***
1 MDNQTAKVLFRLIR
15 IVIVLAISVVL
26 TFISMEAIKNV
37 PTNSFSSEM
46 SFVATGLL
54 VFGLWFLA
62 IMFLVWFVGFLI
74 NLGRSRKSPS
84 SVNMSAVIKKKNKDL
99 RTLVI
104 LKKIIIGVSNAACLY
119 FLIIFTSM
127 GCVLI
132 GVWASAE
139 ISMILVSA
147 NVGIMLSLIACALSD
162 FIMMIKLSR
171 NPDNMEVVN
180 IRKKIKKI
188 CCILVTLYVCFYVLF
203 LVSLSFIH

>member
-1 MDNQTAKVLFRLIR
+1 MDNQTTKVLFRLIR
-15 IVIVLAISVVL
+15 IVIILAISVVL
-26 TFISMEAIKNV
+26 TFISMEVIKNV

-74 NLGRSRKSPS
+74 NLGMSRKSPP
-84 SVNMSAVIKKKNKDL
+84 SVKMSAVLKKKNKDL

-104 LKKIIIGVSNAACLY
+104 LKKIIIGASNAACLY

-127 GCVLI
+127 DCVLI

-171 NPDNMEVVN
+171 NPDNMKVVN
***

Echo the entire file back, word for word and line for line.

1 MDNQTAKVLFRLIR
15 IVIVLAISVVL
26 TFISMEAIKNV
37 PTNSFSSEM
46 SFVATGLL
54 VFGLWFLA
62 IMFLVWFVGFLI
74 NLGRSRKSPS
84 SVNMSAVIKKKNKDL
99 RTLVI
104 LKKIIIGVSNAACLY
119 FLIIFTSM
127 GCVLI
132 GVWASAE
139 ISMILVSA
147 NVGIMLSLIACALSD
162 FIMMIKLSR
171 NPDNMEVVN
180 IRKKIKKI
188 CCILVTLYVCFYVLF
203 LVSLSFIH

>member
-1 MDNQTAKVLFRLIR
+1 MDNQTTKVLFRLIR
-15 IVIVLAISVVL
+15 IVIILAISVVL
-26 TFISMEAIKNV
+26 TFISMEVIKNV

-74 NLGRSRKSPS
+74 NLGMSRKSPP
-84 SVNMSAVIKKKNKDL
+84 SVKMSAVLKKKNKDL

-104 LKKIIIGVSNAACLY
+104 LKKIIIGASNAACLY

-127 GCVLI
+127 DCVLI

-171 NPDNMEVVN
+171 NPDNMKVVN